Sunday, April 20, 2014

Book: A review of Richard Ali’s “City of Memories”, By Bokoru Julius

Published:
“Richard Ali mirrors how religion has become a weapon for people with a lust for contemporary relevance and political power”

By Bokoru Julius

City of memories follows the ill-timed love affair of the children of two rivalling political colossus, Eunice Pam and Ibrahim Dibarama, in the north-central state (Plateau). The book is set in an alternate reality where there is a junta in present day Nigeria

The feud, spanning for decades, between these titans would catch up with their hapless children- the conservative Faruk, son of Ibrahim Dibarama; and the idealistic Rahila, daughter of the powerful Eunice Pam- consequently leading to the subtle, yet explosive scheme of things that made City of memories.

In this book, the first of its kind in Nigerian literature, Richard Ali mirrors how religion has become a weapon for people with a lust for contemporary relevance and political power. The warring sides in this book are armed in one hand by a sword and a holy book (Bible or Quran), and in the other hand by love. Against a backdrop of ethno-religious sentiments and political skirmishes, Richard Ali makes love the central theme in this book. Beautiful: the love between Eunice Pam and her daughter Rahila, between Ibrahim Dibarama and Faruk, between Rahila and Faruk, then, a different type of love is introduced by a virtuous Bolewa maiden, Maryam Bazaar, a love more fated than Romeo and Juliet’s.

But, that is not all that there is to love in City of memories, our story begins from the little town of Bolewa, a town which has somehow managed to discard a history which otherwise should be haunting. Richard Ali painted this little northern town so dreamily that I find myself these days punching ‘Bolewa’ into a search engine. Ali’s intricately woven story of love begins from Bolewa, the original city of memories, where the protagonist Faruk must find out how love destroyed his mother Ummi al-qassim and nearly brought Bolewa down in an inferno. Faruk must pick the fragments of his mother’s tragic life and piece it together with recent developments to answer the Nigerian question

One has to envy Ali’s bravery to have attempted a work so unconventional. He becomes a master of flashback, mixing the past and the present with mathematical brilliance. Ali’s prose is virgin and unique, a stunning blend of philosophy and poetry. The memoirs of Ummi al-qassim alone were worth well over a thousand naira. There are many passages one has to read endlessly for personal enjoyment. His language control is highly commendable, rare in many first novels. Ali’s use of dialogue was awesome. Here is a conversation between Faruk and Rahila:

“How is it you have an answer for every question I ask?”

“How is it you have a question for every answer that I have?”

“Oh, stop it!”

“What?”

“This wisecracking”

“Okay”

“Ask me if I love you”

“Do you love me?”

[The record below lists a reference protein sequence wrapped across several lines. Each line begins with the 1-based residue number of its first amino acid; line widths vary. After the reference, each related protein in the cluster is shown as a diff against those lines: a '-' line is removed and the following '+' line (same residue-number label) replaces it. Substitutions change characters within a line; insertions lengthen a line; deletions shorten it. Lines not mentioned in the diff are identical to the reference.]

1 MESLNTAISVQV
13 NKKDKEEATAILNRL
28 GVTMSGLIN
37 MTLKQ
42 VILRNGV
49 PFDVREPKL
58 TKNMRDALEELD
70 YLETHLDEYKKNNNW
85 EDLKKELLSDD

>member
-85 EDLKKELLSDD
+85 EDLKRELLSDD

“No”

“Then your saying doesn’t matter”

“I love you”

“I know”

Page 133. Richard Ali was in his creative best here. It has been difficult to stop reading this part in replay

Richard Ali and Chimamanda Adichie

This book could not have been published in a more significant time. It is now that the real Nigerian question has set itself more imposing against us: What’s the path to peace and progress? How do we answer the chattering rifles in the south and the bombs in the north? Can there ever be peace and harmony in our dividing lines, say, Christians and Muslims, Fulani and Middle belt tribes, north and south? If at all, City of memories failed to answer any of these questions, at least it exposed them for what they are. It introduced a new way of seeing Nigeria, of seeing northern Nigeria and its intricacies which from a distance was never seen

In the course of a little research, I found out that while city of memories may flourish in the north and west, it may not be the most popular book in the south and especially in the east. There are not many Southerners who would appreciate a Christian antagonist and a Muslim protagonist, vice versa. There are still very few people over here who may agree with this…

“Ironsi lacked guts, lacked vision, lacked everything, alienated everybody, could not impose his authority- and his wife didn’t help matters, promenading like a victor all over the place. Most of the political leaders simply folded their arms and let the first killings happen…” Page 52

Richard Ali was pretty dogmatic and overly personal with city of memories. The name Faruk resurrects from a very dear part of Richard Ali’s memory, of a very dear friend who did a lot in shaping our author, who very sadly was cut by fate. Emmanuel College is shared by the author in real life and a character in the book. There was an abundance of high and middle class intellectuals in the book, akin to the middle class intellectual Kogi family the author was born, sufficient to leave a lower classer disconnected. With these, it is valid to say Richard Ali left too much of his prints on City of memories. That takes nothing away from the beauty of the book and expertise with which it was written. It’s a book with enduring excellence, by all means a classic, one that will linger in relevance long after the author is no more.

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